Tipperary County Council
Civic Offices, Clonmel | Civic Offices, Nenagh,
Co. Tipperary
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Telephone:
+353(0)761 065000
9.30 - 4.30 Mon-Fri
9.00 - 1.00 Mon-Fri (Motor Tax)
Tipperary County Council Civic Offices, Clonmel | Civic Offices, Nenagh, Co. Tipperary
Tipperary County Council Civic Offices, Clonmel | Civic Offices, Nenagh, Co. Tipperary
customerservices@tipperarycoco.ie

Road Safety

The County Council in conjunction with the National Safety Council operates a programme of education and awareness of Road Safety. This involves promoting the need for caution and awareness of the dangers on the roads in South Tipperary. The Programme includes visits to schools by the Road Safety Officer and the promotion of Junior Warden and Cycle Training Schemes with schools. With the co-operation of teachers the Gardai and parents these schemes make a significant contribution to Road Safety. The Road Safety Officer will also be working with the Road Safety Together Committee in the County whose membership comprises of County Council, Gardai and local community representatives towards the implementation of the Road Safety Strategy.

Related Content

Related FAQs

Why roads may still be icy

  • Despite the high level of service provided, no guarantee can be given that roads will always be completely clear of ice or snow.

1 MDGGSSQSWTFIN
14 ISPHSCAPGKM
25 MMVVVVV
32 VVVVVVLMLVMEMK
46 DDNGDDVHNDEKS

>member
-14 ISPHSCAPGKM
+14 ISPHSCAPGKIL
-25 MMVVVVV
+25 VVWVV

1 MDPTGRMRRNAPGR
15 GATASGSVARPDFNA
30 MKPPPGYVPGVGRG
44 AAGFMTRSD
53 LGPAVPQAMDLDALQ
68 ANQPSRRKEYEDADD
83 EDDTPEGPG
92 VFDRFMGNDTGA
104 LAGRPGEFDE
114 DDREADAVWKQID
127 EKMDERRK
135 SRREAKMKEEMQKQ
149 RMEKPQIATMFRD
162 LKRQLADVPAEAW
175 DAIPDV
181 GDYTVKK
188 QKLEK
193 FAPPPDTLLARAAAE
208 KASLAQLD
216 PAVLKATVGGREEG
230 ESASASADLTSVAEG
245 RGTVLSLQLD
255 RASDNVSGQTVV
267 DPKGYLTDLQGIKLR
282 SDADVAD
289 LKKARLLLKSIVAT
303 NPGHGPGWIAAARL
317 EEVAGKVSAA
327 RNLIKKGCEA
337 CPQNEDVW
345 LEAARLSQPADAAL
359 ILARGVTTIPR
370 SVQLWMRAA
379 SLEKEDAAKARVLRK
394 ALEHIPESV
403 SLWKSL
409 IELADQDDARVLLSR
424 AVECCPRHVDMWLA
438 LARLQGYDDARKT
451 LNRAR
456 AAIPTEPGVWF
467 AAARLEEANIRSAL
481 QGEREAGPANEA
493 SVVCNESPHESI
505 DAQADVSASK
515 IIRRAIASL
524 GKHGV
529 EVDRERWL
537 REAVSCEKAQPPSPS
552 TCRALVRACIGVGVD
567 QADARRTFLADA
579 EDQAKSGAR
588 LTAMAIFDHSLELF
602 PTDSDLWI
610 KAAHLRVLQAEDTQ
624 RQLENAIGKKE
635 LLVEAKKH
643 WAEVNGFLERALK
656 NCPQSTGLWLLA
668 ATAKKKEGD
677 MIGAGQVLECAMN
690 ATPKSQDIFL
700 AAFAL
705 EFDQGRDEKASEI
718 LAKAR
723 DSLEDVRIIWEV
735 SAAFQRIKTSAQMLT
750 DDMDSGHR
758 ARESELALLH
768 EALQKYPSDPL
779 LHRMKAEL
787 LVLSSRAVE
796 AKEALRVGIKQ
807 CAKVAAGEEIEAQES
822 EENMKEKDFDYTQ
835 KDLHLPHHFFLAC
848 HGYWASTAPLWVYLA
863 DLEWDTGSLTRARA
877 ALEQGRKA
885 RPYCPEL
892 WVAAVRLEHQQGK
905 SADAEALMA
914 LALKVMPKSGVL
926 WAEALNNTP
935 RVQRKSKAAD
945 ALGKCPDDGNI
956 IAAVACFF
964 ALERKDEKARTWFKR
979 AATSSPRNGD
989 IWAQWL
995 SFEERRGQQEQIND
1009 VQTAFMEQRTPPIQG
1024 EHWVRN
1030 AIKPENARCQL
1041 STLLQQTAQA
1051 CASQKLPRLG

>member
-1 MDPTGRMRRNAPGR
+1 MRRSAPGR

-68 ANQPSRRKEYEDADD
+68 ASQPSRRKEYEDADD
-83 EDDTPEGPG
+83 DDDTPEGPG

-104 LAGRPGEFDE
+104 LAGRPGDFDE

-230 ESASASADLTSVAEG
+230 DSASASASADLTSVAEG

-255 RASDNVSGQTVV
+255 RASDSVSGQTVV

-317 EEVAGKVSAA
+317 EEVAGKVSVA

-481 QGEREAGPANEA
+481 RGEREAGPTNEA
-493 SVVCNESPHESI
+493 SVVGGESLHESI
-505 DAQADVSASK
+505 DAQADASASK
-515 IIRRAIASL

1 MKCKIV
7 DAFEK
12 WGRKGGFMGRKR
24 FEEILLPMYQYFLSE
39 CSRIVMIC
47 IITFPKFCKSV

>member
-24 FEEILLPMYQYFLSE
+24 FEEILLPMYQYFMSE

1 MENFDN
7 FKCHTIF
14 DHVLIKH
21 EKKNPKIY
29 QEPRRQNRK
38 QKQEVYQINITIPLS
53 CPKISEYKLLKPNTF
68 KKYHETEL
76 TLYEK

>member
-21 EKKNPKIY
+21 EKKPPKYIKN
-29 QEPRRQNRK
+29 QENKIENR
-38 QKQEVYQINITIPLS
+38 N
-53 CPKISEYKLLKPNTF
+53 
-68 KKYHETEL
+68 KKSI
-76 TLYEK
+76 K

• Ice may still be present in frost pockets/hollows and low-lying areas after the remainder of the network has thawed.
  • On average, forecasts are 90% accurate and in most winters this means that there are days when a road frost is not forecast but can actually occur.
  • It takes time for the salt to become effective after roads are salted.
  • Rain can wash salt off roads leaving them prone to re-icing.
  • In severe cold weather below -8C, even salt will not prevent roads from icing up.
  • If a road frost follows rain salting will normally start after the rain has stopped to avoid salt being washed away. Temperatures may fall by as much as 5C per hour and the wet roads may well freeze before the salt spreader has been able to salt them.
  • "Dawn Frost" - This occurs on dry roads and involves the development of early morning dew which falls on cold road surfaces and freezes on impact. It is impossible to forecast with any accuracy where and when it will occur. It is occurs particularly on commuter routes as the water vapour from exhausts falls on the road and freezes.
  • When rain turns to snow, early salting cannot take place as it would be washed away.
  • Treated roads can still therefore have icy patches and drivers should remain vigilant and aware of the need to drive carefully at all times especially when road frosts follow rain.

Where is the salt stored?

Salt is collected from the ports at the start of the season and stored in salt barns at various locations throughout the county. The main purpose of the salt barn is to keep the salt dry and to prevent the salt from being blown or washed away by wind or rain. Tipperary County Council has three Salt Barns, one has a capacity of 1,500 tonnes and the other two barns each have a capacity of 600 tonnes which is sufficient to pre-treat our designated routes on 12 occasions.